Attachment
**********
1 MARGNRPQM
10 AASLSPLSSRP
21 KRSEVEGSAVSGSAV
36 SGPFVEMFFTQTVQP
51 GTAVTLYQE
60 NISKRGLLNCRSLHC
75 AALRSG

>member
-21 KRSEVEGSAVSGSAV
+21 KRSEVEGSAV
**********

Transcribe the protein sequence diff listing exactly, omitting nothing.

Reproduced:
1 MARGNRPQM
10 AASLSPLSSRP
21 KRSEVEGSAVSGSAV
36 SGPFVEMFFTQTVQP
51 GTAVTLYQE
60 NISKRGLLNCRSLHC
75 AALRSG

>member
-21 KRSEVEGSAVSGSAV
+21 KRSEVEGSAV